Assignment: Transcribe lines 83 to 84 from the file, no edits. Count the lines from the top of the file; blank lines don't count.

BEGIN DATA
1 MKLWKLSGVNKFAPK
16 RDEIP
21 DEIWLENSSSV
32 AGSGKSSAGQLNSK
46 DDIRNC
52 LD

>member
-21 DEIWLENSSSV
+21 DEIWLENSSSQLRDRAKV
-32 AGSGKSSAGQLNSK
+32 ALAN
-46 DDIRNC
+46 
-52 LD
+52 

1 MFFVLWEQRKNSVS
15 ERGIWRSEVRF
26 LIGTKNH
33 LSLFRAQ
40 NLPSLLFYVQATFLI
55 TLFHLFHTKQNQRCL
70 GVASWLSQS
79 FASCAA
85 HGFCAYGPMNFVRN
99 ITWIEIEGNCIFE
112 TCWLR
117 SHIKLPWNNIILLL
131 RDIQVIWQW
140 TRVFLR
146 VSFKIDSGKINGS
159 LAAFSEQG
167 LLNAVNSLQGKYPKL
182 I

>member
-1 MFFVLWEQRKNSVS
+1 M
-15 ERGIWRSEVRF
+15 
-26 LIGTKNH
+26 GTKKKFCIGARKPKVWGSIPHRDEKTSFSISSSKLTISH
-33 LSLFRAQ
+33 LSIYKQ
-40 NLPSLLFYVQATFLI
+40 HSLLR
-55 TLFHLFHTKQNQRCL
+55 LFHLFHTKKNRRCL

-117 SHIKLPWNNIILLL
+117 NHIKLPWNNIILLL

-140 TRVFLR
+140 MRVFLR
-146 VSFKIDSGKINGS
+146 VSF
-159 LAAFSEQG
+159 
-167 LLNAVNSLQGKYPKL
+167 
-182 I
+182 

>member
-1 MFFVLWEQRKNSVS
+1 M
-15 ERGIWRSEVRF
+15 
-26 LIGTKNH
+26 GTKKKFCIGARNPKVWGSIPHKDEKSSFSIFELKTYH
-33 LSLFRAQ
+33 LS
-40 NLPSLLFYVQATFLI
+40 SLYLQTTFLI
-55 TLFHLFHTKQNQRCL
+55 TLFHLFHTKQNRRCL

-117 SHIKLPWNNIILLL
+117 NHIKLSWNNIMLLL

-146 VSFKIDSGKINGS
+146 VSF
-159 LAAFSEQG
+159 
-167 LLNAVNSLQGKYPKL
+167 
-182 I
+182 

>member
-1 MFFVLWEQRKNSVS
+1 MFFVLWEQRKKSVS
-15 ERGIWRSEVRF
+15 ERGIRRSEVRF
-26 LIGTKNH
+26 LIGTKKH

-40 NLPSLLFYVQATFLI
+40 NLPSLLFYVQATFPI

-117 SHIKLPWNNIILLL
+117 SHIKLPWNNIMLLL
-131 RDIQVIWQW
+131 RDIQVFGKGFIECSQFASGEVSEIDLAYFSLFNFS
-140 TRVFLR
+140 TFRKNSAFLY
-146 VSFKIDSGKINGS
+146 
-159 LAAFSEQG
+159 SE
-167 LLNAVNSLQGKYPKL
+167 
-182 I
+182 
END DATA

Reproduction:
-1 MFFVLWEQRKNSVS
+1 MFFVLWEQRKKSVS